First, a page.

face to face

Despite fraught conversations, this Black-Jewish dialogue group in Cleveland wants to keep talking

The program, called Rekindle, got a boost in visibility on Saturday night, when it was one of the co-hosts of a concert by Nissim Black, a Black Hasidic rapper.

One night last month, seven Jews and a Black Christian gathered in a food court in the Cleveland suburb of Shaker Heights to have lunch and talk about Kyrie Irving. 

Many Clevelanders have harbored fond feelings for Irving, who spent the beginning of his standout career with the Cavaliers, the city’s NBA team. But the group of eight that sat down to eat were there to talk about something else: Irving’s recent promotion of an antisemitic movie and book — and how they should react to it. 

That conversation didn’t start over lunch. All eight people were alumni of a Cleveland-area group called Rekindle, which brings cohorts of Black and Jewish locals together for 12 hours of discussion, spaced out over four sessions. The program’s 70 alumni have continued the conversations in a WhatsApp group, where recent talk had turned to Irving’s remarks. After some Black members of the group said that they wanted to watch the film, which includes a litany of antisemitic rhetoric including Holocaust denial, a smaller group of alumni decided it would be better to talk face-to-face. 

The conversations were something of a stress test for Rekindle, a two-year-old organization with a tiny budget and no paid staff that is trying to pioneer in Cleveland what it hopes will be, per its name, a national reigniting of the alliance between Black and Jewish activists that flourished during the civil rights era. The group’s Jewish co-founder, Matt Fieldman, told eJewishPhilanthropy that he and his colleagues know that the fellowship is “not going to fix racism and antisemitism.” But in recent weeks, such topics have become unavoidable.

“Texting in a group is a terrible place to have a conversation,” said Rabbi Chase Foster, the Rekindle alumnus who organized the lunch. In the WhatsApp conversation, he said, it appeared that “The pain and hurt was felt more by the Jewish community and in many ways did not resonate as much with some members of the Black community.” 

Meeting in person did make a difference, said Ronald Crosby, the Black alumnus who came to the lunch, because texting doesn’t “give you the emotional response.”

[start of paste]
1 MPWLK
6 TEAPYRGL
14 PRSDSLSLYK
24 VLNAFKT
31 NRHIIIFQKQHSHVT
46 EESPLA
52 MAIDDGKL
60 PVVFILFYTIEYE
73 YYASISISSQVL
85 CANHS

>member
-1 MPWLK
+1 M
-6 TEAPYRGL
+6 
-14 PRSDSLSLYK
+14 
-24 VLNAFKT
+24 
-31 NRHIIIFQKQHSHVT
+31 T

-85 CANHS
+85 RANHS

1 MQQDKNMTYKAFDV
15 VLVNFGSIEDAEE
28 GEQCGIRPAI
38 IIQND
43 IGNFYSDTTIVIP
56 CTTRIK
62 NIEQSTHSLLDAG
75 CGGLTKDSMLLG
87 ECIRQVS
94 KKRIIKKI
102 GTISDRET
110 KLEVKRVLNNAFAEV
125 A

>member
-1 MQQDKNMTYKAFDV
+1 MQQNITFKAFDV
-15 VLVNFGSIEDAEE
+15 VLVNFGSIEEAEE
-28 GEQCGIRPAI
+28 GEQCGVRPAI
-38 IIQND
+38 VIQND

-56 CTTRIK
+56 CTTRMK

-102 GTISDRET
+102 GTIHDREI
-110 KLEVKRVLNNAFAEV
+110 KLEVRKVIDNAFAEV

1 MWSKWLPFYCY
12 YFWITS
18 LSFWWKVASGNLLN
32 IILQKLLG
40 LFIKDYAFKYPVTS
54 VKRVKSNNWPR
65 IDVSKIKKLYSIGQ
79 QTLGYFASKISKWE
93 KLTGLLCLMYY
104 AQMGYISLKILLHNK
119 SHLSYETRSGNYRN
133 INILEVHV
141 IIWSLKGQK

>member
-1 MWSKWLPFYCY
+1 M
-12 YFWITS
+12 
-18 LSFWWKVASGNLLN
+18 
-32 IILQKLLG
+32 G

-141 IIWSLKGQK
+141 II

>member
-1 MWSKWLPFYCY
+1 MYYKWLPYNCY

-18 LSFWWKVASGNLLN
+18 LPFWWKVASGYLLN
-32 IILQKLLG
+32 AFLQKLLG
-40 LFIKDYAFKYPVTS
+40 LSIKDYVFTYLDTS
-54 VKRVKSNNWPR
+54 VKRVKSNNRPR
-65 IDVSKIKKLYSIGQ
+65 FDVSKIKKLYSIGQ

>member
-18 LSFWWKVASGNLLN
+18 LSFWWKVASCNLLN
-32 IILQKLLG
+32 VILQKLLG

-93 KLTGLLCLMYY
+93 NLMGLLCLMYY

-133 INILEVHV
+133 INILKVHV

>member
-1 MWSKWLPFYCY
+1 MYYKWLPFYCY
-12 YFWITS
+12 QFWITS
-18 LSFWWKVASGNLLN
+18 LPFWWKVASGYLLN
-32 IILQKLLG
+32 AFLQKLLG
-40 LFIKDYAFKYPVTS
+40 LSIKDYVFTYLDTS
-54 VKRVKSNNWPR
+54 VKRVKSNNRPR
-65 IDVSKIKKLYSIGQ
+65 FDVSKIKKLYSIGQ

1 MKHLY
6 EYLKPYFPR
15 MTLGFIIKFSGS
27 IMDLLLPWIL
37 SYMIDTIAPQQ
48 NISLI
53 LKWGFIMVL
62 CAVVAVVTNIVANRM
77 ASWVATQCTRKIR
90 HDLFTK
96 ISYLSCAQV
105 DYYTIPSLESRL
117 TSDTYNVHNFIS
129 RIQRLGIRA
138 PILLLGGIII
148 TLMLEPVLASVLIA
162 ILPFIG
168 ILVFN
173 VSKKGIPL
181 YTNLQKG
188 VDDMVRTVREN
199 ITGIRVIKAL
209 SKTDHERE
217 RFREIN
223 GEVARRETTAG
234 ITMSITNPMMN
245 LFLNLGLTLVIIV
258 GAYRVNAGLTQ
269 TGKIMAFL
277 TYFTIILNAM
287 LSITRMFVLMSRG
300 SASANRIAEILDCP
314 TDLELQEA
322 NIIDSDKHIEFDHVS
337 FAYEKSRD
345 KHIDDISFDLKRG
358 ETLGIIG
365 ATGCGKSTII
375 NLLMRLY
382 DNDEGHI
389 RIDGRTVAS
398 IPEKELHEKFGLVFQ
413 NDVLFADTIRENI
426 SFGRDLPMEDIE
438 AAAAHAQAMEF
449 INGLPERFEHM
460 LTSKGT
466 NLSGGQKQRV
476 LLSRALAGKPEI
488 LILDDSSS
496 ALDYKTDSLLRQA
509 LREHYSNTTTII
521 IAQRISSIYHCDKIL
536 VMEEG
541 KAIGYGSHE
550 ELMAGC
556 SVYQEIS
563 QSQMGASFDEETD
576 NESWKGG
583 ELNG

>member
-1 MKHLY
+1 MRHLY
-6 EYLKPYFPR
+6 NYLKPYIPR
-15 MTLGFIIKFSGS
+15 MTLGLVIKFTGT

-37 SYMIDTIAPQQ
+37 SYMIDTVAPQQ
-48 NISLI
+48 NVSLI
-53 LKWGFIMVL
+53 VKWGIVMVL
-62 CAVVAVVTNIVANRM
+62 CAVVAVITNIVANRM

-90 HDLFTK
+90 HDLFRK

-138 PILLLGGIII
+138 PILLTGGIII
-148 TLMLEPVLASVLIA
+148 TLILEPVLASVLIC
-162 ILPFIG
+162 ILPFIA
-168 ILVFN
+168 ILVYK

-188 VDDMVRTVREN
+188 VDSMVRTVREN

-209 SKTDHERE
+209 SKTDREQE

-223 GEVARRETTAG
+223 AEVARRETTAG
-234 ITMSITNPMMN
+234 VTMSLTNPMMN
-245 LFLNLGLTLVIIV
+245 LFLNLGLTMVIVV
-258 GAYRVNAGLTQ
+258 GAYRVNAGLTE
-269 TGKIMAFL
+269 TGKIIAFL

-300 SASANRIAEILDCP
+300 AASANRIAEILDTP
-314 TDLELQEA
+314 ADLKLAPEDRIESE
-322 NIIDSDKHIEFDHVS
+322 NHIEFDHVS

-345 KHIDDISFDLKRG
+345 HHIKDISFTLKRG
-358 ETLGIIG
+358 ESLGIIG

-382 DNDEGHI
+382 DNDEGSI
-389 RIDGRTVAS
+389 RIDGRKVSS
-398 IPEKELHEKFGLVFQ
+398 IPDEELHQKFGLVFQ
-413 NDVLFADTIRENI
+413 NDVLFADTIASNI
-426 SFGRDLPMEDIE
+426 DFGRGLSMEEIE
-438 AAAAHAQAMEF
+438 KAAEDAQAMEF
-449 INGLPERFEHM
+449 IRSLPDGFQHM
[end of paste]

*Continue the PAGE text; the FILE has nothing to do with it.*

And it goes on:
“From my perspective, it was just fantastic to speak, to have the conversation,” Crosby, who does not think people should view the film Irving promoted, told eJP. “Around us, the world is going on… but we’re having a conversation.”

That, in a sense, is the raison d’etre of Rekindle — to put Jews in conversation with Black Christians as a way, on the grassroots level, to strengthen ties that may feel like they have frayed. The program’s 70 alumni are a drop in the bucket of the more than 80,000 Jews and hundreds of thousands of Black people in the Cleveland area. But the initiative’s co-founders, Fieldman and Charmaine D. Rice, hope that the discussions can spark broader change. 

“One of the biggest takeaways that people mention are the relationships that they’re building,” Rice told eJP regarding Rekindle’s fellows. “Folks who have gone to dinner together and opened up a little bit more of a personal perspective to try to establish those meaningful relationships…  The goal is not groupthink, the goal is for relationships to develop to create space for us to disagree agreeably.”

The program got a boost in visibility on Saturday night, when Rekindle was one of the co-hosts of a concert by Nissim Black, a Black Hasidic rapper. Some 350 people attended the concert, and Black toured the Rock & Roll Hall of Fame in Cleveland and met with Rekindle alumni. Speaking to eJP in late October (amid Kanye West’s ongoing stream of antisemitism, but days before Irving’s tweet), Black, who is originally from Seattle and now lives in the central Israeli city of Beit Shemesh, said that he feels faith in God can help build bridges between Black and Jewish communities. 

“Black people have always been people of faith, and the faith has always rescued people and given them hope,” he told eJP. “I think there’s a lot more similarities there than there are differences.”

Following the concert, Black told eJP he appreciated “the overall energy. It was a lot of love.” He said he hopes Rekindle’s efforts expand because its mission is “the elephant in the room nobody ever wants to deal with, but it needs to be dealt with.”

“It’s the meeting of the underdogs,” he said regarding Black-Jewish dialogue. “You’re talking about two minority groups that, especially when meshed together, influence the whole entire world.”